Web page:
Dawn Flemming: [00:30:29] Oh, no, it does. What you're really saying is you need to know yourself. Right. And what resonates with your preferences, your way of learning, your way of dealing with change. And, you know, a lot of people haven't slowed down long enough, right. Prior to COVID that they really had to think about these things. And it can be daunting. Right. I've said in my programs, the hardest labor we can engage in is thinking sometimes. Right.
Sue Robock: [00:31:06] And I think that's where there's a lot of frustration in some of these things that unfortunately we see on Facebook is that people don't know how to just take it inside and be gentle with themselves, let alone be gentle with others. If we can't be gentle and know where we are, how can we do that with others?
Dawn Flemming: [00:31:32] Yeah, I would say so and also just this, the facade or the fallacy that we are in control when we are not right, there are only certain things that we can control, but none of us can.
Sue Robock: [00:31:47] And our perception is a big one because my view is always been I've tried to explain this to some people. There's a six-sided box and you're looking at one side and you say it's a black box. And I'm saying, no, it's actually yellow. And the guy over here is saying, no, it's actually white. And so we're looking at different sides of the box. And if we can look at that box and I think it was smashed in, Fox said, we're all on the same journey up the path. Can we not just share our lunches? Something like that? Yeah, and that's my hope.
Dawn Flemming: [00:32:26] Yeah. Yeah, I agree. So so I know we don't know how any of this is going to last but have you kind of given some thought to your next adventure and things you might like to try on.
Sue Robock: [00:32:45] Well, I know I have I need to go back to New Mexico, everything that I own is in storage in Santa Fe. And so it's getting rid of what I don't need, seeing what I can bring here without a lot of expense, that it's like, why bring a bunch of stuff that I can buy for half the price? Right. So and I'm sure you've probably talked about that kind of costs of bringing, let alone, as opposed to leave it all and just buy it.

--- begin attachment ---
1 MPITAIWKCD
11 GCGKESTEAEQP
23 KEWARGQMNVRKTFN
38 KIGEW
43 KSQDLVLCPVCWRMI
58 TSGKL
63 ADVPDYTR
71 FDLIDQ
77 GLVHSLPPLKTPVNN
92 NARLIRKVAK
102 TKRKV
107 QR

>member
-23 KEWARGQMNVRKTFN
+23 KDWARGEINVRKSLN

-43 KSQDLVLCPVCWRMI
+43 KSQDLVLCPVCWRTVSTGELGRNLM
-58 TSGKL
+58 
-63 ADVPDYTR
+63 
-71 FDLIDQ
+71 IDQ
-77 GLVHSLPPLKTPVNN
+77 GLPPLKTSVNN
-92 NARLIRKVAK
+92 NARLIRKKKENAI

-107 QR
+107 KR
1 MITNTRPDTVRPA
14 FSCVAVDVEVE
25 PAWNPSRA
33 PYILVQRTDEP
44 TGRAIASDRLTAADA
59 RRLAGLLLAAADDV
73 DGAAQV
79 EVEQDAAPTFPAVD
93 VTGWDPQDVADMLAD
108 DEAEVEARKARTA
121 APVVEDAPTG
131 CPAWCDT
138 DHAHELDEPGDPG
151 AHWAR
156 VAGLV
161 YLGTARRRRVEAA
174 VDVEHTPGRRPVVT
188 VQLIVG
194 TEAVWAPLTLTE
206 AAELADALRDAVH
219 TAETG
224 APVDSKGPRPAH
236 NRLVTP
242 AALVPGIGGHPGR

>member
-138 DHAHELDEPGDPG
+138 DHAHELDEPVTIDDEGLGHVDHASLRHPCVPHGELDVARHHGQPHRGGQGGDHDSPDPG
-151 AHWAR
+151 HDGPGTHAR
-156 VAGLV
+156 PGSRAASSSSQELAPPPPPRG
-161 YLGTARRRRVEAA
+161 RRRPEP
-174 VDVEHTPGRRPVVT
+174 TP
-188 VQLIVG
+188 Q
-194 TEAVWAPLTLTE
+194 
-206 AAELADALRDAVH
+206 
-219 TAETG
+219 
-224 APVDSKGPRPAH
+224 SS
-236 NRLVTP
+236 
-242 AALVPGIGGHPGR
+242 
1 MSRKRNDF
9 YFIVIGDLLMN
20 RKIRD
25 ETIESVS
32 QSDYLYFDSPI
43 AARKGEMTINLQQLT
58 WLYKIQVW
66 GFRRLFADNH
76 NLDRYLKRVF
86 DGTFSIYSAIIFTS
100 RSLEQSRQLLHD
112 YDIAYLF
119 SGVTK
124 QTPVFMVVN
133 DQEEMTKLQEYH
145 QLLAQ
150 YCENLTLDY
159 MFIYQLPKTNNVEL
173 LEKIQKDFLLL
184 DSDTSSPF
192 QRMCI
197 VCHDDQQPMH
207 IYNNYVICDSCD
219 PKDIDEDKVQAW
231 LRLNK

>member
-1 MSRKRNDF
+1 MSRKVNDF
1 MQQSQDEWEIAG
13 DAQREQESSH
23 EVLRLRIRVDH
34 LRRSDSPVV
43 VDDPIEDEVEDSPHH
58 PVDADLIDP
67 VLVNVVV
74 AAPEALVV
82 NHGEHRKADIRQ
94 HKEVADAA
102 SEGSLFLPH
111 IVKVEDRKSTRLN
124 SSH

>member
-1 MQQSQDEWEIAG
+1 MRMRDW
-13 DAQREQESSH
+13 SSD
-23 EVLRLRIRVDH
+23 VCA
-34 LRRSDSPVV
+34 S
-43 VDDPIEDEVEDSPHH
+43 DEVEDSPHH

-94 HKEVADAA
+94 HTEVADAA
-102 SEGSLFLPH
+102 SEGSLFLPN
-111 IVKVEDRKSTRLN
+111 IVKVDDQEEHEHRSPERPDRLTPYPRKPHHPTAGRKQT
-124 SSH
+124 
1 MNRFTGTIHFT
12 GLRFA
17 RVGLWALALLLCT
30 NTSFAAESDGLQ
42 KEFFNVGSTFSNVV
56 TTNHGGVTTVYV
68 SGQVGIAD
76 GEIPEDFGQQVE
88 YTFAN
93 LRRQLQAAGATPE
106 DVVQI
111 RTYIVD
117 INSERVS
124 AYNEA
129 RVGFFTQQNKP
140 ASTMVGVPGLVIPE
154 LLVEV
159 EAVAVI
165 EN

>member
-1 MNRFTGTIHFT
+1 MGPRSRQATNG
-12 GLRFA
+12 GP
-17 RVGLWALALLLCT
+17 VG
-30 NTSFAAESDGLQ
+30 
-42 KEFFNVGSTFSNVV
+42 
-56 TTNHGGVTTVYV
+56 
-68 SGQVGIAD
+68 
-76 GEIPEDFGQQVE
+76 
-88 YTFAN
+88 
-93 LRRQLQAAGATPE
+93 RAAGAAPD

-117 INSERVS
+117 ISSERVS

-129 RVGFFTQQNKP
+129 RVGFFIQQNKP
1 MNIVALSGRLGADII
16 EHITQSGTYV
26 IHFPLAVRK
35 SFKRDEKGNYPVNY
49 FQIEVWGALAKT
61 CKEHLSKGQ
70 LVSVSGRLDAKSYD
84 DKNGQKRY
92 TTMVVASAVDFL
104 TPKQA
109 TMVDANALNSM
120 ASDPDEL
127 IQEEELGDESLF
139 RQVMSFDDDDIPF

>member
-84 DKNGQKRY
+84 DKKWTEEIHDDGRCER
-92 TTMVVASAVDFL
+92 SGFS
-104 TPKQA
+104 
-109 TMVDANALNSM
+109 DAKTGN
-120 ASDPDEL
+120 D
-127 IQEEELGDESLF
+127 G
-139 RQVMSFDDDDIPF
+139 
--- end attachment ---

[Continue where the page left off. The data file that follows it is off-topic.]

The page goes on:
Dawn Flemming: [00:33:19] Yeah,
Sue Robock: [00:33:21] We had a couple of trips. We had talked about maybe going to Japan. We had talked about just the trip over to Hakka or back down. We have friends that have land outside of Gilead, which you might find interesting to talk to them at some point and they can't get there from here. So so we haven't really set up a specific. Now, I think that we've decided that even if Cycle Zydeco were to go on in New Orleans or it's Lafayette, Louisiana, that we probably won't go because of our age range. And the fact that people are just packed in these facilities may just be too risky. Yeah,
Dawn Flemming: [00:34:12] Yeah.
Sue Robock: [00:34:13] So a specific adventure. No, but I'm sure we both have a list of this. Got a thing on the side of just things. We haven't gone to restaurants here in town. He says, oh, let's go here. We're two blocks from Habichuela. I've never been there. We're around the corner from Laperriere. So learning more Spanish would be on my list. I'm learning a little at a time. I get wonderful emails and WhatsApp from the Philharmonic and from the university here with lots of different things available. And so I'll try and translate it to see if I can read it, and then I'll put it in the translator and see what it says. That way I'm learning more of the language that I'm living in.
Dawn Flemming: [00:35:07] That's a great idea to be able to do that. Yeah. So really, you just came to Cancun in November and then this happened in March, so you hardly even got a chance to really explore the area too much before we all got locked down, huh?
Sue Robock: [00:35:25] Well, it was actually. Before, I guess, January and February were a little iffy, too. Mm-hmm. And then I went back. I had to go to Santa Fe on the 20th of February. And I am still employed by Four Seasons resorts but have I had one shift there while I was there in February and I was going to try and take a couple of other ships and they said, we're closing down, we have to close down. And it was like, OK, I'm calling and getting my flight back to Mexico and closing down. So they are partially opened, but not where I can go back. And that's, I guess, one of my things. Am I going to continue being on their call list or am I going to just let that go as well? Decisions.
Dawn Flemming: [00:36:36] Yeah. Decisions that are very difficult to make under the current circumstances as well.
Sue Robock: [00:36:42] I think some people, try and structure everything that they're going to do. And I think what I'm seeing you do is helping people to see what do you need to think about. And then there's that piece that I look at, sit back for a while and let it all come together and see where it goes.